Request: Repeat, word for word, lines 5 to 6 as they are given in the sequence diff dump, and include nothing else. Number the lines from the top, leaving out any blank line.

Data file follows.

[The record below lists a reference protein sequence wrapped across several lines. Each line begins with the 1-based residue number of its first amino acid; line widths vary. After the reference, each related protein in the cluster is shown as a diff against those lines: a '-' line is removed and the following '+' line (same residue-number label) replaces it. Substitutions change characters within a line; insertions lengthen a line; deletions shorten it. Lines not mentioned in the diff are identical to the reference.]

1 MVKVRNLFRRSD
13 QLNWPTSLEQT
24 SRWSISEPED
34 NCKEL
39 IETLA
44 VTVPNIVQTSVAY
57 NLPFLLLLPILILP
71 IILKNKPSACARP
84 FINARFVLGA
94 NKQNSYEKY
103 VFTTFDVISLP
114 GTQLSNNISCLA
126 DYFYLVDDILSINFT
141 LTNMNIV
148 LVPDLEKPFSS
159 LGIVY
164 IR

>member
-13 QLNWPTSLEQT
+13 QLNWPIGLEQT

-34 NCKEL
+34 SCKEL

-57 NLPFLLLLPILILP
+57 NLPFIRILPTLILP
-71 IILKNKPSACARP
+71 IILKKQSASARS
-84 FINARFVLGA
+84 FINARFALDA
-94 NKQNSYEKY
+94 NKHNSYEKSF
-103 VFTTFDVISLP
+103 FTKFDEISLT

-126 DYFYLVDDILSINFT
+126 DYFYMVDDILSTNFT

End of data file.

34 NCKEL
39 IETLA